Occupy Wall Street Movement: More Reasonable Than Radical

In his recent article Polling the Occupy Wall Street Crowd, prominent pollster Douglas Schoen makes the case that embracing the Occupy Wall Street movement would cost President Obama and the Democratic Party leadership the 2012 elections. Schoen argues that the protesters "are bound by a deep commitment to radical left-wing policies," with "values that are dangerously out of touch with the broad mass of the American people." We recently conducted 100 interviews in Zuccotti Park (October 22-23) and 95 interviews at the site of Occupy Boston (October 23) and our data presents a very different picture.

Results of our interviews show a population more motivated by reform than massive overhauls of existing systems, a group well-educated and well-versed on relevant policy issues rather than a radical movement likely to resort to violence. Moreover, our data suggests that casting them as deeply committed to "radical left-wing policies" tells us less about this movement and more about the biased frameworks being applied to ascertain their policy positions.

Our Findings

Tax Structure:
83% of the New York and 79% of Boston respondents prefer a tax structure in which people who make more should be taxed at a higher rate, consistent with current progressive tax structure

Public vs. Private Sector: While a plurality of respondents in New York (45%) and Boston (47%) are of the view that social services are best delivered by the public sector as opposed to the private sector, a sizable number of respondents in New York (41%) and Boston (32%) selected the third option: "public private partnerships."

Tax cut on Businesses: Half of the respondents in New York (50%) and close to a quarter in Boston (26%) support (strongly/somewhat) a legislation that would reduce taxes on businesses to create more jobs. Many of the respondents who opposed such legislation did so on grounds of the size of the business: small businesses should receive tax benefits while big businesses should not.

Outsourcing: 70% of the New York and Boston respondents oppose (strongly/somewhat) outsourcing (abroad) of production and services.

Free Trade: Majority of the New York (69%) and Boston (52%) respondents support (strongly/somewhat) "free trade between U.S. and other nations."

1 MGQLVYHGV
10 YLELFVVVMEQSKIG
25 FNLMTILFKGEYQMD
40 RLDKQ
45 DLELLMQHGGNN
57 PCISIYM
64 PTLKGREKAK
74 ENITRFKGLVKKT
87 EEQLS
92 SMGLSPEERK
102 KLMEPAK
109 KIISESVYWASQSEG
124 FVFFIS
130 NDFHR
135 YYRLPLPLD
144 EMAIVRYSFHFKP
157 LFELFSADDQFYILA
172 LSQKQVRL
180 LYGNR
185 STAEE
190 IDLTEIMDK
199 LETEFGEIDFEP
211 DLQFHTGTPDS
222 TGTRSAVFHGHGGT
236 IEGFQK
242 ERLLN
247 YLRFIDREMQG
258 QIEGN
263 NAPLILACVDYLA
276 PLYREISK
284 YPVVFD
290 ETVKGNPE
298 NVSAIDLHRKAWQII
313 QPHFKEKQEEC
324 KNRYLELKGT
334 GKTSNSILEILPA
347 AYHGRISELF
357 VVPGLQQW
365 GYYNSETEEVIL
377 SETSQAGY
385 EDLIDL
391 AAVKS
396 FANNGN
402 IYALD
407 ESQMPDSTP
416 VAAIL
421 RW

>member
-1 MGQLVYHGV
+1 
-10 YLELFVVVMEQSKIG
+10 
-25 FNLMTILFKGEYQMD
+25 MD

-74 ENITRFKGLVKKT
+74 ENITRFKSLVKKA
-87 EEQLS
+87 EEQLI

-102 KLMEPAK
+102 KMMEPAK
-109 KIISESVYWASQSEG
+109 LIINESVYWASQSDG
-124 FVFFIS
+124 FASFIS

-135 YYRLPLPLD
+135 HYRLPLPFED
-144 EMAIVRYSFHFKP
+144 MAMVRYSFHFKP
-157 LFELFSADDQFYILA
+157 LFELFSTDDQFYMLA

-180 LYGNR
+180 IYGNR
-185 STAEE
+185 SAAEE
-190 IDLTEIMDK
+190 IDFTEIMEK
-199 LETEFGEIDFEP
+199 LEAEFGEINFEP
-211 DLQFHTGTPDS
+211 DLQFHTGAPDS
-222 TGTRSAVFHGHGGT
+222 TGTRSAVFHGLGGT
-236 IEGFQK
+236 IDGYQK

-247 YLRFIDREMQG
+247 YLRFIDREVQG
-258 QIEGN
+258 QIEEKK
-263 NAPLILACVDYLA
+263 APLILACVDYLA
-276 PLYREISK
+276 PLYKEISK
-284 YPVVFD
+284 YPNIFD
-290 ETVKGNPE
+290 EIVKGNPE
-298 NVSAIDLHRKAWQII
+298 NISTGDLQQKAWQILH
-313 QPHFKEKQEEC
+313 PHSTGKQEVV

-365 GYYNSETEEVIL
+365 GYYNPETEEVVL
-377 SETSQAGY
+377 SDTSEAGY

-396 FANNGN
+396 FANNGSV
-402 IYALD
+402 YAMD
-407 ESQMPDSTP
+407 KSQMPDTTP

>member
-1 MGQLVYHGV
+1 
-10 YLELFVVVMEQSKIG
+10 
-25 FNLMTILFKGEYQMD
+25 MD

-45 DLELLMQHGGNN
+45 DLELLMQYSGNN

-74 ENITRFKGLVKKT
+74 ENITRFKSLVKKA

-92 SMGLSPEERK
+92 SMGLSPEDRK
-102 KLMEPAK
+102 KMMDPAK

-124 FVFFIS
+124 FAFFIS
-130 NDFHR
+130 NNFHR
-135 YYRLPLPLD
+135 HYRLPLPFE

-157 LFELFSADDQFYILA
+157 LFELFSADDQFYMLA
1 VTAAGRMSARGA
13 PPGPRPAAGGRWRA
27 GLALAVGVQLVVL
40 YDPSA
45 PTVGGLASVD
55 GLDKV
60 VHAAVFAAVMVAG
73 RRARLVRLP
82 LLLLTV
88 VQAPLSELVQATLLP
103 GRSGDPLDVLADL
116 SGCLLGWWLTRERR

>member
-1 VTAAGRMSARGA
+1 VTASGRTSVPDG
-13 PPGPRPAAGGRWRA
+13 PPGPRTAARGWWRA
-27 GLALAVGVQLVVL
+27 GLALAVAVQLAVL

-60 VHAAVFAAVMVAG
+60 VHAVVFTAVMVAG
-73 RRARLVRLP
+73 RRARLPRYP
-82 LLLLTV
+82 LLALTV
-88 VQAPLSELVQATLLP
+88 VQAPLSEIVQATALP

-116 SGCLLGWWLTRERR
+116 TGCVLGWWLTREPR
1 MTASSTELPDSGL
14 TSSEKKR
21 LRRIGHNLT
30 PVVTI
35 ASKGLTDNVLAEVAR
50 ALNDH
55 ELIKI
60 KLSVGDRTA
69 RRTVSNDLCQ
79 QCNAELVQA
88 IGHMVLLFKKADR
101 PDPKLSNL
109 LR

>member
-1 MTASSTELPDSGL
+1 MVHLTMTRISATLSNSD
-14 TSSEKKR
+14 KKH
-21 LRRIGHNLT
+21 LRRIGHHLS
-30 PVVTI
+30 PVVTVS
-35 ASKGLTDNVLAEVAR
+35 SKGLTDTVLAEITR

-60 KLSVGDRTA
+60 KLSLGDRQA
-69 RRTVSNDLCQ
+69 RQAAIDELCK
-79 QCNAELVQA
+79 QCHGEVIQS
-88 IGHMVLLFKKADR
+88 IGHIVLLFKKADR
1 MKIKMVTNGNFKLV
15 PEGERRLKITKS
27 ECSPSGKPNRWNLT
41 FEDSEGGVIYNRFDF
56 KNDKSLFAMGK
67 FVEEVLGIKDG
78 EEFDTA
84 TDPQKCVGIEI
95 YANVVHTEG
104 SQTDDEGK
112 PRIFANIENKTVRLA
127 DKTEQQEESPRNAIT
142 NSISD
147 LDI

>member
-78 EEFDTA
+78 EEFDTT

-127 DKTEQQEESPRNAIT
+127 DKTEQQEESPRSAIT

Other policy positions and characteristics of respondents:

U.S. National Debt:
An overwhelming number of respondents, 90 % in New York and 81% in Boston consider United States' national debt a very serious or a somewhat serious concern.

Education Reform: Upon being asked who should lead "education reform" 47% of the New York and 36% of the Boston respondents chose Federal government, while 34% of the New York and 36% of the Boston respondents chose State government.

Terrorism: 74% of New York and 70% of Boston respondents consider terrorism to be a very or somewhat serious concern at present.

Despite Schoen's findings, policy opinions on polarizing partisan issues remained overall consistent with main stream liberal social and energy concerns:

Public Support for Abortion Services:
80% of the New York and 79% of the Boston respondents support (strongly/somewhat) public support for organizations that provide abortions services.

Drilling in U.S. Waters: 76% of the New York and 74% of the Boston respondents oppose (somewhat/strongly) allowing drilling in U.S. waters.

Obama Care: 69% of the New York and 63% of the Boston respondents support (strongly/somewhat) "Patient Protection and Affordable Care Act."

Unionized Labor: 62% of the New York and 58% of the Boston respondents support (strongly/somewhat) the idea that "companies with unionized labor should get government contracts before companies without unionized labor."

The majority of the supporters and protestors are highly educated and employed.

Employment Status: Only 16% of the respondents interviewed in New York and Boston were "unemployed." The majority, 57% in New York and 53% in Boston, are currently employed. Other respondents reported being students, underemployed or retired.

Most of the respondents, 75% in New York and 62% in Boston either had an undergraduate or a graduate degree.

Stated simply, our results caution against any premature and overly simplified classification of the Occupy Wall Street movement and its supporters, while underscoring the need to conduct further research. Moreover, further research alone will not be sufficient, until and unless we move away from thinking of public opinion as a means to an end, rather than an end in itself. In a representative democracy, public opinion should serve as a mechanism by which elected officials and candidates understand and address the concerns of the citizenry, rather than being used solely to determine which groups are most expendable in the American electoral process.

The authors started the Occupy Wall Street - Public Opinion Project (OWS-POP), an independent initiative run by volunteer researchers to generate and publicly share data on the Occupy Wall Street protests and protesters on ongoing basis.

For Questions or Comments, please email:

For Results: OWS-POP website: